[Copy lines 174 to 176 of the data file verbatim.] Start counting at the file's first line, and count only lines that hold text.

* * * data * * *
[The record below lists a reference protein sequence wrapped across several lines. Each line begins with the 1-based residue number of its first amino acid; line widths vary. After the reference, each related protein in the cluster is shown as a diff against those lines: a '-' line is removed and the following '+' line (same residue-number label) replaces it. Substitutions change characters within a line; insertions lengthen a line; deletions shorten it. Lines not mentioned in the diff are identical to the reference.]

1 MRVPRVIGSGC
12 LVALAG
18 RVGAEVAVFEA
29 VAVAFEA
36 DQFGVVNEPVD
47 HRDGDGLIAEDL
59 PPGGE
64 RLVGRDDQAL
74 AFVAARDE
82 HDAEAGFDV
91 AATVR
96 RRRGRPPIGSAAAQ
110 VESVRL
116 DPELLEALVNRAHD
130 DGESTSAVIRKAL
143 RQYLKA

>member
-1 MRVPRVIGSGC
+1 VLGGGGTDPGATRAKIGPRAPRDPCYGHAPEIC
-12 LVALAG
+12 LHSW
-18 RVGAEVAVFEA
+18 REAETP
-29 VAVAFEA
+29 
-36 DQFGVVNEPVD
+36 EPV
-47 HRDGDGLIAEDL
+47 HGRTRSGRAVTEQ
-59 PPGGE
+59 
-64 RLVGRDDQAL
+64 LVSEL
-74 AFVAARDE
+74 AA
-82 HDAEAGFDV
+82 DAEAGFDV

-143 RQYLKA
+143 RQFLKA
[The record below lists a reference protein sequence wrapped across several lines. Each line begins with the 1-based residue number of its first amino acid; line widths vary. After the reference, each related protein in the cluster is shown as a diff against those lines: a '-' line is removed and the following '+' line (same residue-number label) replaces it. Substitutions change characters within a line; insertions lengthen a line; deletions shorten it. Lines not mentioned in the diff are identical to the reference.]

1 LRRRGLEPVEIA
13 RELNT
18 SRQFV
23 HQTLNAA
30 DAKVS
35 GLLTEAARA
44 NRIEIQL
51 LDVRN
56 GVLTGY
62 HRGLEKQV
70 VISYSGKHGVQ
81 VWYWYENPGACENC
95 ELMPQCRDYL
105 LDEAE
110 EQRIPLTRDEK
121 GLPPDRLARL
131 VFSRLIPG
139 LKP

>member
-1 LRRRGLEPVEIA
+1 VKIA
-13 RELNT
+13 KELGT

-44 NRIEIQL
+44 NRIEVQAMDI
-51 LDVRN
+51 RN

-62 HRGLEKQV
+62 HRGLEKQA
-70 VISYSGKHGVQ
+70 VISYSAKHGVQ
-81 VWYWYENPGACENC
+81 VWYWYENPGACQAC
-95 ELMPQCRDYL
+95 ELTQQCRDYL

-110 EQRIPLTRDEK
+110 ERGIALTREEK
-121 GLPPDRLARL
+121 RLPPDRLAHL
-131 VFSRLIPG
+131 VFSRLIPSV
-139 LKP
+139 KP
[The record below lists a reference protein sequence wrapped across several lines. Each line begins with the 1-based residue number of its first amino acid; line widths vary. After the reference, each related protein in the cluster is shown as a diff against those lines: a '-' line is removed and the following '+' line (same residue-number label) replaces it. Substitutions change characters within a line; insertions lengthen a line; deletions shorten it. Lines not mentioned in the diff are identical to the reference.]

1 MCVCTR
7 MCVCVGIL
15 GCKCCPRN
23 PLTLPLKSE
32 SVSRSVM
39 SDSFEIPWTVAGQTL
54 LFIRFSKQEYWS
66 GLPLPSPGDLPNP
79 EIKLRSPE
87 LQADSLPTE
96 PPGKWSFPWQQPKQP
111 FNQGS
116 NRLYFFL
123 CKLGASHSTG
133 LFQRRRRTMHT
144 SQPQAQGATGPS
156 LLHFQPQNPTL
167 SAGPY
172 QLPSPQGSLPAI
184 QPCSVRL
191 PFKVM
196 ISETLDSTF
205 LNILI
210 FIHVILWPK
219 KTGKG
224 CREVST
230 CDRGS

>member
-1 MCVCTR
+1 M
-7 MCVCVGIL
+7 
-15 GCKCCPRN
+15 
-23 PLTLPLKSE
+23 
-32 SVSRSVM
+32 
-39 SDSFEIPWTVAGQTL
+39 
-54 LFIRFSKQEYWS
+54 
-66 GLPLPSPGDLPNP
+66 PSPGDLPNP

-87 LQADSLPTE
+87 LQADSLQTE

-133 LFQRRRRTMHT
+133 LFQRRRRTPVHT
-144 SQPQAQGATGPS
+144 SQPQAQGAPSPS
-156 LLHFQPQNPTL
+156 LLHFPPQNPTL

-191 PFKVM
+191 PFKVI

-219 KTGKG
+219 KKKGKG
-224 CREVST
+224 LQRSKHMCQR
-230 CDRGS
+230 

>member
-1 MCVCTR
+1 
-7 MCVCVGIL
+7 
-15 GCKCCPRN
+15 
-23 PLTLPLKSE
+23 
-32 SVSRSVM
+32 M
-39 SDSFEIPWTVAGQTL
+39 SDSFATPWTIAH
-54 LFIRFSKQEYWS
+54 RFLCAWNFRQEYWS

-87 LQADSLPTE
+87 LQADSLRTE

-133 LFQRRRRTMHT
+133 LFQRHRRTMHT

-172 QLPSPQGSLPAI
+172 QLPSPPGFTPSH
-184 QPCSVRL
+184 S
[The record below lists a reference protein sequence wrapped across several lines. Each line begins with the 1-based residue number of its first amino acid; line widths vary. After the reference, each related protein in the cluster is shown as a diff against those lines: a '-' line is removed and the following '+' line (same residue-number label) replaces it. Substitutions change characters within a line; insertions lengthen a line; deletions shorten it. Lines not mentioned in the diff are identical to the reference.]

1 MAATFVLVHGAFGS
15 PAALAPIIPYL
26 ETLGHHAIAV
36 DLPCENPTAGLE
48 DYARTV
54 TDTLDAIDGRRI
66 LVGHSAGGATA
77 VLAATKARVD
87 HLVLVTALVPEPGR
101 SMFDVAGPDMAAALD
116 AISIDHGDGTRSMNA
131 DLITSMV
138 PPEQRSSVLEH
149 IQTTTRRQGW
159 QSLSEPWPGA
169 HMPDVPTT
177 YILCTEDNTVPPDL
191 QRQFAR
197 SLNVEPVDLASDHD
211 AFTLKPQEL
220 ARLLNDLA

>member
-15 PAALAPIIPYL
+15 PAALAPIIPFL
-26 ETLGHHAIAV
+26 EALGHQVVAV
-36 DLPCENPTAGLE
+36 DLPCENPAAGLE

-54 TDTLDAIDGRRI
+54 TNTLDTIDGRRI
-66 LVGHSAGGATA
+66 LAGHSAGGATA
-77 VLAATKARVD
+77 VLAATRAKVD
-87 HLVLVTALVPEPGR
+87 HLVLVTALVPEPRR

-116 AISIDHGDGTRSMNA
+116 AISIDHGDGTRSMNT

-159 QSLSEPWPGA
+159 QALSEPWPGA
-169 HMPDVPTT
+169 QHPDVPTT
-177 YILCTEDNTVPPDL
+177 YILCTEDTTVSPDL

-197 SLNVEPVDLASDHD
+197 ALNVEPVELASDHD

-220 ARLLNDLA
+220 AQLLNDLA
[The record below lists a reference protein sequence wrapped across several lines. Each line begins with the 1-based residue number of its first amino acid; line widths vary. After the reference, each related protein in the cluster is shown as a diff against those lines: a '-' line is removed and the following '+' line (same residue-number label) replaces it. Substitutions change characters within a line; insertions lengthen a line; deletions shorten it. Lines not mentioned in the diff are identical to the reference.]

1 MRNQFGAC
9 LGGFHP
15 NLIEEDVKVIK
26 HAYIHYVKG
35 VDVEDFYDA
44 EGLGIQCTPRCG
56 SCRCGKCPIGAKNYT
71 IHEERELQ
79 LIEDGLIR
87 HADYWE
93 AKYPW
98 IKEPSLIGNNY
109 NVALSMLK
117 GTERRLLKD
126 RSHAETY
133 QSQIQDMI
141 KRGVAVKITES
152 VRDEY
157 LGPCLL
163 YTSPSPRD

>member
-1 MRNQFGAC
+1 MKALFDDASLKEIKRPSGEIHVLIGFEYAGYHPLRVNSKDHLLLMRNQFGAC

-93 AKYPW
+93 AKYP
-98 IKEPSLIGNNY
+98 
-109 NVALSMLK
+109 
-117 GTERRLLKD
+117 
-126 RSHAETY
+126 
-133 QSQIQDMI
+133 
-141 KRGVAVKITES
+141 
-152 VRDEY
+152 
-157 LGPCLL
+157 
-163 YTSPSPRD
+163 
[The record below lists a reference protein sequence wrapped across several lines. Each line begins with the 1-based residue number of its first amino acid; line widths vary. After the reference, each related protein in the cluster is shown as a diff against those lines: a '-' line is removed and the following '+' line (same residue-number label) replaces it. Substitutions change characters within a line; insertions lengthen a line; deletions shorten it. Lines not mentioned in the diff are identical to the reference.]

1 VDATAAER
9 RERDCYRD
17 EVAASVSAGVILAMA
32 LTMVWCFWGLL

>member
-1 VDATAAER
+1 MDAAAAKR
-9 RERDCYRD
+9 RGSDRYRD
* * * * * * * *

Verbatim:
48 DYARTV
54 TDTLDAIDGRRI
66 LVGHSAGGATA